I am a newbie so i don't have much advice. I wish you an easy surgery and succesful and a speedy recovery. If you can, stay away from google- it only plays with your brain. See what stage you really are after surgery and go from there. See what your docs say as to what next but from what i see we all have a mixture of good and bad factors in our diagnosis, and nobody can predict how long we will live. When i search on google, i basically want to find only good news about what i have and that's just not going to happen. In addition, the studies we read are either not that good ( my doc said what u find on google is usually not approved to be in serious journals) or we don't understand them anyway and we retain whatever makes sense to us but it might not even be what they are saying.
We all have a chance, someone here said, as long as you are alive, there is a chance.
Oct 2012- thyroid cancer
June 19, 2015 Dx@39 yrs- CRC-T3N1M0
No vascular, no perineural invasion
Aug-Sept 2015- 28 rad/5FU
Oct 28, 2015- LAR- temp ileo, neg. nodes- 0/11
March 2016- 6 rounds Xeloda/positive CHEK2 mutation
August 2016- DCIS and decided post prophylactic double mastectomy
May 2018 - clean CT
Sept 2018-clean scope
Devastation, total shock- oct 2018, invasion of peri mets
Dec 20 - 2 round of folfox
Mom to 4 & 7 yrs kids - at least i brought them to this level of independence.

DarknessEmbraced
Posts: 3578
Joined: Sat Nov 01, 2014 4:54 pm
Facebook Username: Riann Fletcher
Location: New Brunswick, Canada

Re: CEA and Stage II

Postby DarknessEmbraced » Sun Aug 02, 2015 10:25 am

Good luck with your surgery tomorrow. Also wish you a speedy recovery.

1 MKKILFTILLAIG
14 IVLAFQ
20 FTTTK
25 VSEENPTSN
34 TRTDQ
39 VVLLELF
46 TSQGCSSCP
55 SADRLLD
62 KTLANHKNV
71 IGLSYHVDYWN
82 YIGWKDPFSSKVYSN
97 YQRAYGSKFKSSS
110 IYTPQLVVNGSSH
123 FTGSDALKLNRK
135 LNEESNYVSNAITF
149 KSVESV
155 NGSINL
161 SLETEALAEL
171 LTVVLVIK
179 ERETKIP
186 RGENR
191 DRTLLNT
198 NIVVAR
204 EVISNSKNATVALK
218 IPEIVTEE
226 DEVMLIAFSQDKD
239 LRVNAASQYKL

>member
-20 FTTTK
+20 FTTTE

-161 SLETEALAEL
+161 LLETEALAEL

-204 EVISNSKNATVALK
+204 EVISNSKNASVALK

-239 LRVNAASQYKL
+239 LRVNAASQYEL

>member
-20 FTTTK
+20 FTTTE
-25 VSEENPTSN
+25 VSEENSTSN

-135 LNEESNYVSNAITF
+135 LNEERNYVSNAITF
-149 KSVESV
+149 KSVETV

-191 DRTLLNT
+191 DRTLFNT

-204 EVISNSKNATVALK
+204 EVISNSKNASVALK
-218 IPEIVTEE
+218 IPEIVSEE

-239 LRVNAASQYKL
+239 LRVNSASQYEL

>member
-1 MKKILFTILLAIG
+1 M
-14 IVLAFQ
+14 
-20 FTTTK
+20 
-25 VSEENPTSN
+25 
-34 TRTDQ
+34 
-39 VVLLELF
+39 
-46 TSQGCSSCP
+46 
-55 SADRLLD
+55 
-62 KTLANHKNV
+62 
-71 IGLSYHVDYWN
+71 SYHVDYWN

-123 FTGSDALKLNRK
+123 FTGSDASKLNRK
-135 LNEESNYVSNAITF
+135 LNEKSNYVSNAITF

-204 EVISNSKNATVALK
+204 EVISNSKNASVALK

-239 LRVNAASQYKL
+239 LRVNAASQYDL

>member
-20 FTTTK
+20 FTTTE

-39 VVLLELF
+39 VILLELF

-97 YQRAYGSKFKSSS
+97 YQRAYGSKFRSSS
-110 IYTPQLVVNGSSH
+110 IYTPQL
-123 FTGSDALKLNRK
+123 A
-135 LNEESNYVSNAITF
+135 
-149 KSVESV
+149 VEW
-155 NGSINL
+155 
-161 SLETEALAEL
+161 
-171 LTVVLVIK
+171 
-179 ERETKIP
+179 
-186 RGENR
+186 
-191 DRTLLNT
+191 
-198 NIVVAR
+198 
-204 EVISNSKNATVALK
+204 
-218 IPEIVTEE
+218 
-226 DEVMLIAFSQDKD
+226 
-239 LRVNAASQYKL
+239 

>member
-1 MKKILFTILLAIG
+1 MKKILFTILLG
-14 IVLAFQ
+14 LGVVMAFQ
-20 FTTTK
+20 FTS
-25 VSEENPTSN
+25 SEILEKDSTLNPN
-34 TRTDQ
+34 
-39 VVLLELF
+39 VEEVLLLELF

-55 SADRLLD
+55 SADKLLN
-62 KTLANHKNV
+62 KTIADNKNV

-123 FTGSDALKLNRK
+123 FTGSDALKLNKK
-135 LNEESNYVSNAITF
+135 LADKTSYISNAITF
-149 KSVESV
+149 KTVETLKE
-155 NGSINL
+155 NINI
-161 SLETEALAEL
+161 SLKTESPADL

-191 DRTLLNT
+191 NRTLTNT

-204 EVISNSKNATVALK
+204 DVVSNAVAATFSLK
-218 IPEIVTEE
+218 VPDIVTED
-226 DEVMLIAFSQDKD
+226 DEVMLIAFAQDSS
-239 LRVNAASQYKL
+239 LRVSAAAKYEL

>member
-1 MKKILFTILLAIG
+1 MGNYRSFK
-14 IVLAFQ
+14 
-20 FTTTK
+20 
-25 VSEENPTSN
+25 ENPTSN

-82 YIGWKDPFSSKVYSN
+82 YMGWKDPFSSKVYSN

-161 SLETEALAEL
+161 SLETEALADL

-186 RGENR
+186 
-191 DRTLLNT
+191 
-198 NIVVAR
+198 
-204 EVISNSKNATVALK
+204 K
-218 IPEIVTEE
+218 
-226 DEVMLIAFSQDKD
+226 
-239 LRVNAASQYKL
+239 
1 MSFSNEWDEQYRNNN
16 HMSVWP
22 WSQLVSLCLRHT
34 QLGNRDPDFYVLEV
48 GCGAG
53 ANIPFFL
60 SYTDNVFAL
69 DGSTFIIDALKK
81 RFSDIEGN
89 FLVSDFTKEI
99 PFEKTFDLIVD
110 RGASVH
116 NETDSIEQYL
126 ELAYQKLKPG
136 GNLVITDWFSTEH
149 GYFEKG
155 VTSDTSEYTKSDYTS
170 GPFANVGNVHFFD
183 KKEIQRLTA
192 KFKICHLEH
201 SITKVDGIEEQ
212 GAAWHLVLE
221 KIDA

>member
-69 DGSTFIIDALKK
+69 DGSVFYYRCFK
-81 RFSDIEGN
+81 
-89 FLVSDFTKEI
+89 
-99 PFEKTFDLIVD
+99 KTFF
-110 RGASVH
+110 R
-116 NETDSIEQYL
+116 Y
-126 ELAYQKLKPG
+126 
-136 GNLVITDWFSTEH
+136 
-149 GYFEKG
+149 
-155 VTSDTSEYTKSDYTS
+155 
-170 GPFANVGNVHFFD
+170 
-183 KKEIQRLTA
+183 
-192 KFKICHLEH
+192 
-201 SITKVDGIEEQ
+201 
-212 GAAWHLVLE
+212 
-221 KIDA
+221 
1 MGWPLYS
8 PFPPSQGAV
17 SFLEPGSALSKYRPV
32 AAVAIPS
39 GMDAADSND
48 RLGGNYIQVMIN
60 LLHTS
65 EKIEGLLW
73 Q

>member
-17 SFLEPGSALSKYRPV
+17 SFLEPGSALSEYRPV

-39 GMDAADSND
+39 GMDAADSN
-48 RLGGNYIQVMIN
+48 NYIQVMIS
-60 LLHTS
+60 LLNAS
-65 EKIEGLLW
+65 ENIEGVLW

Diagnosed 10/28/14, age 36
Colon Resection 11/20/14, LAR (no illeo)
Stage 2a colon cancer, T3NOMO
Lymph-vascular invasion undetermined
0/22 lymph nodes
No chemo, no radiation
Clear Colonoscopy 04/29/15
NED 10/20/15
Ischemic Colitis 01/21/16
NED 11/10/16
CT Scan moved up due to high CEA 08/21/17
NED 09/25/17
NED 12/21/18
Clear colonoscopy 09/23/19
Clear 5 year scans 11/21/19- Considered cured! :)

User avatar
Crystald
Posts: 142
Joined: Thu Feb 26, 2015 1:50 pm

Re: CEA and Stage II

Postby Crystald » Sun Aug 02, 2015 11:33 am

Good luck on your surgery & a fast recovery. Once the dust settles and you have more info look to this forum for help. These folks are the best source for information.
Age 58
DX Jul 2014 Stage IVb CRC metastatic, unknown primary, CEA 1826
Inoperable, Chemo for life
KRASwt
MSI: not tested
29 Jul 14 Port
30 Jul - 19 Jan 2015 Folfox (12 cycles) CEA 164.5
9 Feb 15 - 20 May Flofiri failed (6 cycles) CEA 417.0
17 Jul 15 - Initiated Vectibix CEA 555.5
17 Jul 2015 - 14 Jan 2016 Vectibix
8 Feb 2016 - 11 Apr 2016 Xeloda
26 Apr 2016 Hospice

curious56
Posts: 166
Joined: Fri Feb 01, 2013 6:01 pm

Re: CEA and Stage II

Postby curious56 » Sun Aug 02, 2015 1:02 pm

CEA, like many drugs, is one of those good/bad things. If CEA isn't a marker for you, it can be harder to figure out if the cancer is recurring. But, folks with "normal" pre-surgical CEA values do tend (according to this study) to have better survival rates. Did you see how MUCH better? I have never found any answers. It could be, like with some chemos, that increased survival rates are measured by an extra month or two RATHER than years.

After surgery, they will do the CEA test again. If your test returns to normal within 1 to 2 months, THAT is a pretty good indicator that they got IT all! Could still be rogue cells roaming around -- that is why Cimetidine is recommended. You cannot have chemo for about 5 to 6 weeks AFTER surgery.